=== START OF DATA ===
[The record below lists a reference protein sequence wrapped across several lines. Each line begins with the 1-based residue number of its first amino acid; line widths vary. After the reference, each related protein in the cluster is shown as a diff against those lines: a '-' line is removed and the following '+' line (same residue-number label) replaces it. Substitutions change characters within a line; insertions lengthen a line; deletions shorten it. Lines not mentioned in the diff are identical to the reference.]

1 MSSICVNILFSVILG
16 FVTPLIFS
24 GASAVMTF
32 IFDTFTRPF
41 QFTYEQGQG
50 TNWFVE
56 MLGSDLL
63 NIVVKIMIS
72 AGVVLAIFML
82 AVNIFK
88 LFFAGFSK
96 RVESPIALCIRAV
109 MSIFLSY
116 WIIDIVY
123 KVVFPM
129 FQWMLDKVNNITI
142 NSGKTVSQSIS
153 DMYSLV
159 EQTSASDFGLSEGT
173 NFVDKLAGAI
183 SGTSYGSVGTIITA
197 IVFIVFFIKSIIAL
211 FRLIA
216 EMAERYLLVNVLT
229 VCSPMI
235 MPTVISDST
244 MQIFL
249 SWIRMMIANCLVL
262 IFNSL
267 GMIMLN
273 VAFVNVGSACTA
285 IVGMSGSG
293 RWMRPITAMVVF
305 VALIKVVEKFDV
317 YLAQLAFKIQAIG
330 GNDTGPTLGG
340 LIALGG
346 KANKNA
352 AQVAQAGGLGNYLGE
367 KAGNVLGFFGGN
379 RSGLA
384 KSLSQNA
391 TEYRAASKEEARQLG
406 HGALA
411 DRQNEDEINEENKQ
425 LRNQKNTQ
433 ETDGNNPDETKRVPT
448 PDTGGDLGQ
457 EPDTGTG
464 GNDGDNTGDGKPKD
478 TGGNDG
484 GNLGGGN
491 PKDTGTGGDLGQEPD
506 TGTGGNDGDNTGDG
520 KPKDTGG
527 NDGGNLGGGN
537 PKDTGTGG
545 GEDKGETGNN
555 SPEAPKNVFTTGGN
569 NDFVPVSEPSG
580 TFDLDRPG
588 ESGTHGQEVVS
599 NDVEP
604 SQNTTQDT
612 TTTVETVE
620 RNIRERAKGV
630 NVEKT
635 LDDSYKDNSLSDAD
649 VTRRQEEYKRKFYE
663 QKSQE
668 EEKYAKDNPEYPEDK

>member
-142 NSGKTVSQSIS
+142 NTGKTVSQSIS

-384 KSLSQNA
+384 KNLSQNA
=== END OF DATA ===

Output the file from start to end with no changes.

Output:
[The record below lists a reference protein sequence wrapped across several lines. Each line begins with the 1-based residue number of its first amino acid; line widths vary. After the reference, each related protein in the cluster is shown as a diff against those lines: a '-' line is removed and the following '+' line (same residue-number label) replaces it. Substitutions change characters within a line; insertions lengthen a line; deletions shorten it. Lines not mentioned in the diff are identical to the reference.]

1 MSSICVNILFSVILG
16 FVTPLIFS
24 GASAVMTF
32 IFDTFTRPF
41 QFTYEQGQG
50 TNWFVE
56 MLGSDLL
63 NIVVKIMIS
72 AGVVLAIFML
82 AVNIFK
88 LFFAGFSK
96 RVESPIALCIRAV
109 MSIFLSY
116 WIIDIVY
123 KVVFPM
129 FQWMLDKVNNITI
142 NSGKTVSQSIS
153 DMYSLV
159 EQTSASDFGLSEGT
173 NFVDKLAGAI
183 SGTSYGSVGTIITA
197 IVFIVFFIKSIIAL
211 FRLIA
216 EMAERYLLVNVLT
229 VCSPMI
235 MPTVISDST
244 MQIFL
249 SWIRMMIANCLVL
262 IFNSL
267 GMIMLN
273 VAFVNVGSACTA
285 IVGMSGSG
293 RWMRPITAMVVF
305 VALIKVVEKFDV
317 YLAQLAFKIQAIG
330 GNDTGPTLGG
340 LIALGG
346 KANKNA
352 AQVAQAGGLGNYLGE
367 KAGNVLGFFGGN
379 RSGLA
384 KSLSQNA
391 TEYRAASKEEARQLG
406 HGALA
411 DRQNEDEINEENKQ
425 LRNQKNTQ
433 ETDGNNPDETKRVPT
448 PDTGGDLGQ
457 EPDTGTG
464 GNDGDNTGDGKPKD
478 TGGNDG
484 GNLGGGN
491 PKDTGTGGDLGQEPD
506 TGTGGNDGDNTGDG
520 KPKDTGG
527 NDGGNLGGGN
537 PKDTGTGG
545 GEDKGETGNN
555 SPEAPKNVFTTGGN
569 NDFVPVSEPSG
580 TFDLDRPG
588 ESGTHGQEVVS
599 NDVEP
604 SQNTTQDT
612 TTTVETVE
620 RNIRERAKGV
630 NVEKT
635 LDDSYKDNSLSDAD
649 VTRRQEEYKRKFYE
663 QKSQE
668 EEKYAKDNPEYPEDK

>member
-142 NSGKTVSQSIS
+142 NTGKTVSQSIS

-384 KSLSQNA
+384 KNLSQNA